UNC learns NCAA fate Friday
Posted 5:00 a.m. Friday
Updated 9:39 a.m. Friday
Chapel Hill, N.C. — For the second time in a decade, the University of North Carolina at Chapel Hill will learn Friday how it will pay for violations of NCAA by-laws. At issue are years of so-called "paper classes" and whether those classes unfairly advantaged student-athletes. The NCAA says yes. UNC says no.
The five allegations by the NCAA against UNC include the dreaded "lack of institutional control" for the decades in which, according to the UNC-commissioned Wainstein Report, the Department of African and Afro-American Studies changed grades, registered students for classes that never met and provided improper assistance for thousands of students, about half of them athletes.
Since Kenneth Wainstein read out his findings three years ago this month, UNC and the NCAA have been at odds over the organization's right to Friday's punishment. The fight has included plenty of back and forth and three different Notices of Allegations from the NCAA.
In May, the NCAA sent a response to the university that read, in part:
"When a member institution allows an academic department to provide benefits to student-athletes that are materially different from the general student body, it is the NCAA's business.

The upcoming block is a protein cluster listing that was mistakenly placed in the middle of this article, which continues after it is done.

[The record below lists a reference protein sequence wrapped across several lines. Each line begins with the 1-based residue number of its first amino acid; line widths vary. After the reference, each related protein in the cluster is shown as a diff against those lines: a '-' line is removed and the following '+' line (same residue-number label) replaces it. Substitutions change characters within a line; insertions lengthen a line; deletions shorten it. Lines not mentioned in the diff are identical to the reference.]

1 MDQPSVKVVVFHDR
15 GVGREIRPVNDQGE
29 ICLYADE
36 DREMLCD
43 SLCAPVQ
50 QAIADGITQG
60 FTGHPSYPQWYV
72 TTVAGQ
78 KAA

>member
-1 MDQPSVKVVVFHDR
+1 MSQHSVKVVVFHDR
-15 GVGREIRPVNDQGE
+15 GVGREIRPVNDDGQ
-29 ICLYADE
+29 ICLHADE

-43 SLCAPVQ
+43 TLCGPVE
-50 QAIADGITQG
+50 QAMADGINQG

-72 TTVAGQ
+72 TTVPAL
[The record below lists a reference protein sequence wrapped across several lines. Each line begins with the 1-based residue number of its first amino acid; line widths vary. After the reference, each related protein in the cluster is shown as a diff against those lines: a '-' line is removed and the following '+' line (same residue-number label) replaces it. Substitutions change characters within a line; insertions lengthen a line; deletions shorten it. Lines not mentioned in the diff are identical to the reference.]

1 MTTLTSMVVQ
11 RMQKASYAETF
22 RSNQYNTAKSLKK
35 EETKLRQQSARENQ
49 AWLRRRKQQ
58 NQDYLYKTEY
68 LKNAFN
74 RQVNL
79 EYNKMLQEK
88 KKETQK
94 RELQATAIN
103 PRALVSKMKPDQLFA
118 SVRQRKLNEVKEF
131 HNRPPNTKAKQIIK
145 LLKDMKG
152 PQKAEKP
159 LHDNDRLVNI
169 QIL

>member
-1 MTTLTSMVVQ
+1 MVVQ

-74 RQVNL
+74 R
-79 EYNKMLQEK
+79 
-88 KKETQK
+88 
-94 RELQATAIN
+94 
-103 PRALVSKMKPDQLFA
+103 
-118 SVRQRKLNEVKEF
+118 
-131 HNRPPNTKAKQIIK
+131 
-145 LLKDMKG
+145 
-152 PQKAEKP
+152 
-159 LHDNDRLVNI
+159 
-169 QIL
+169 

When athletics academic counselors exploit 'special arrangement' classes for student-athletes in ways unintended by and contrary to the bylaws, it is the NCAA's business.
When a member institution provides student-athletes an inside track to enroll in unpublicized courses where grades of As and Bs are the norm, it is the NCAA's business.
When a member institution uses 'special arrangement' courses to keep a significant number of student-athletes eligible, it is the NCAA's business.
When a member institution fails or refuses to take action after receiving actual notice of problems involving student-athletes, thereby allowing violations to compound and to continue for years, it is the NCAA's business."
UNC has argued that its own investigation and steps taken to remedy the findings of the resulting Wainstein Report should be enough, and that the NCAA does not have the right to punish the university for a scandal that UNC says was primarily academic and did not provide specific benefits to student-athletes.
“The fundamental issue in our case is if the NCAA bylaws cover athletics matters, not how academics are managed," UNC Director of Athletics Bubba Cunningham has said.
"The public narrative for the last six years, popularized by media accounts is that the Department of Athletics at the University of Chapel Hill took advantage of 'fake classes' in the department of African and African-American Studies to keep student-athletes eligible. That narrative is wrong and contradicted by the facts in the record," the university wrote in response to the NCAA's Notice of Allegations.
UNC can still decide to appeal through the NCAA process or take the NCAA to court.